Proceed cautiously jail

Several local communities share a common problem, and they need to use creative, cautious approaches in their efforts to solve it.

Jail overcrowding is common in area counties. It’s an issue that continues to worsen as jail facilities age and as drug abuse and addiction problems grow. Belmont County pays Jefferson County to house some of its inmates and is considering construction of a new facility to house misdemeanor offenders. Monroe County recently built a new jail.

Now Harrison County officials are addressing the same concern. Commissioners last week authorized Sheriff Joe Myers to sign applications and agreements needed to acquire another building that could be renovated to serve as a law enforcement center and jail.

Myers hopes to acquire the SSG George J. Conaway U.S. Army Reserve Center, located about a mile away from the courthouse in Cadiz, for the project. The price certainly seems right — he believes he can obtain the facility for free.

Myers said the current jail, built in 1925, has space constraints and does not have a central heating or cooling system or sprinklers. It does not meet Americans with Disabilities Act requirements. He added that the jail population is up, in part due an influx of transient in the gas and oil industry.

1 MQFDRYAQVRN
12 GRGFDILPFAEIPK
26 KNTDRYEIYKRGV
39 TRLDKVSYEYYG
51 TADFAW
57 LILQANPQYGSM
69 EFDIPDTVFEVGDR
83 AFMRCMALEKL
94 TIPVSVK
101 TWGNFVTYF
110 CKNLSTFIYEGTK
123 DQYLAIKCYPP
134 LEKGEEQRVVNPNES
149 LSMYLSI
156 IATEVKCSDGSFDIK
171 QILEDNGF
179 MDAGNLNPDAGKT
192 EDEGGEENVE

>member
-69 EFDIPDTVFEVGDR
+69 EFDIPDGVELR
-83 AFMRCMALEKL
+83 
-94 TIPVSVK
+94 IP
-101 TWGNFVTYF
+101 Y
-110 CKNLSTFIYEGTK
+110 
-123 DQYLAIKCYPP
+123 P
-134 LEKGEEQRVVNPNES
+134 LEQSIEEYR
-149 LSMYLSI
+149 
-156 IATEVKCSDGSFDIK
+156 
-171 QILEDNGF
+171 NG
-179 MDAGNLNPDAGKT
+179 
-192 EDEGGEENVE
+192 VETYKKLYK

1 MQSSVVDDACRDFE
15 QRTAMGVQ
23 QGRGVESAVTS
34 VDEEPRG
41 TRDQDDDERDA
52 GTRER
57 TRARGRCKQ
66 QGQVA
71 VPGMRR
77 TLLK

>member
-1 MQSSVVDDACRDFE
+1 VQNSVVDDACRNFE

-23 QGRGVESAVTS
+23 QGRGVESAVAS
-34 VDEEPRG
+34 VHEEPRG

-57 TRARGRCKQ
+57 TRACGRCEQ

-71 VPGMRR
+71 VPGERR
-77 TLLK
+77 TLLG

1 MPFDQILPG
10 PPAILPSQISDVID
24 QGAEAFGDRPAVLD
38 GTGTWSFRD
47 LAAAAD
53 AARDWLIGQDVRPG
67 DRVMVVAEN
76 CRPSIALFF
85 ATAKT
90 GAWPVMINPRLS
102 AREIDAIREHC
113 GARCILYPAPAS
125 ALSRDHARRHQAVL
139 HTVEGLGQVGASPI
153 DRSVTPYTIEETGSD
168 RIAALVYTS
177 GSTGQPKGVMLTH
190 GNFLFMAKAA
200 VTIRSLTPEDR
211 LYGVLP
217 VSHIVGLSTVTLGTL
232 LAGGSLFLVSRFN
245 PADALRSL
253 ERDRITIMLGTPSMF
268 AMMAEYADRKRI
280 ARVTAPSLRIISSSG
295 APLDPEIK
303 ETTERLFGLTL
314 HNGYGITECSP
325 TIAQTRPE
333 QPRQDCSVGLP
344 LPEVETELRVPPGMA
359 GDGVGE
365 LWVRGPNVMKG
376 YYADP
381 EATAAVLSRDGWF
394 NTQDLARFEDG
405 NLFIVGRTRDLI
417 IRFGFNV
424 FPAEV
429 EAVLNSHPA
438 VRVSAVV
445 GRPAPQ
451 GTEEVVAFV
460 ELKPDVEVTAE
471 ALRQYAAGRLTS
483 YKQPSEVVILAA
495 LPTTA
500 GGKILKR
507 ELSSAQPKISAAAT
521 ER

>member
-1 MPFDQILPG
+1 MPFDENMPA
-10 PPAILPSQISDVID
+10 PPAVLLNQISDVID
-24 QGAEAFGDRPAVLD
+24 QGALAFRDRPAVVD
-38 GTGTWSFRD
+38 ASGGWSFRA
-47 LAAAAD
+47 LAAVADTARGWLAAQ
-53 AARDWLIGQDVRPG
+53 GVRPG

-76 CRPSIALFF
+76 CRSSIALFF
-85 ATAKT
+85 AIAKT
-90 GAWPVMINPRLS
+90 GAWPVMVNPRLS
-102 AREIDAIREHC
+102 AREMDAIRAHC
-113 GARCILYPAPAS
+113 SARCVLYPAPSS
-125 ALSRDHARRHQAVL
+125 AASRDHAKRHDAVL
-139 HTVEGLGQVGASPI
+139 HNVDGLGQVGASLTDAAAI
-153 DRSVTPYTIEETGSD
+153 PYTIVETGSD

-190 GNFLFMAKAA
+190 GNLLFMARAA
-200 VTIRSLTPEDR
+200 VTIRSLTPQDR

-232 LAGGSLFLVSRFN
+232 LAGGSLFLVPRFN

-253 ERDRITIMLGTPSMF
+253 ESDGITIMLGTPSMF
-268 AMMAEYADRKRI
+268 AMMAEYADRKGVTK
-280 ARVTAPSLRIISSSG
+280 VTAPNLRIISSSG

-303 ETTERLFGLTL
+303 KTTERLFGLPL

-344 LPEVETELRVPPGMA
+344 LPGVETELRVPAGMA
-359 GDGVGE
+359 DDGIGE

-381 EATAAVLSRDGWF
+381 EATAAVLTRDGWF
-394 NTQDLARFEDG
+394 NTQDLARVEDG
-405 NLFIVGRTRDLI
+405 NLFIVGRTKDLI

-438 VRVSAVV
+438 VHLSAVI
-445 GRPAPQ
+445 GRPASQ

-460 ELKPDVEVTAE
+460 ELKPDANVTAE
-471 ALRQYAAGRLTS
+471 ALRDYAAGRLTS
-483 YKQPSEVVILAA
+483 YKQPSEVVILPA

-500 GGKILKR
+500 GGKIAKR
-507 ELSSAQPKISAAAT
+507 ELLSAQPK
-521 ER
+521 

A 2014 study determined renovation and expansion of the existing building would not be fiscally responsible. The building can hold only eight males and is always at capacity. Men accused of serious crimes, women and juveniles have to be housed at other facilities, which meant 47 percent of the sheriff’s budget in 2017 was spent on out-of-county transportation and housing.

The renovated reserve center could feature more appropriate accommodations including medical segregation, video arraignment and visitation capabilities, an outdoor recreation area and more. Myers said the minimal transportation costs to that location would be offset by savings from video arraignments and the reduction of out-of-county housing expenses.

But despite the fact that the building may be acquired at no cost, the necessary updates certainly won’t come for free. Myers and the commissioners must keep that in mind as they move forward and ensure that they don’t undertake a project that the county can’t afford.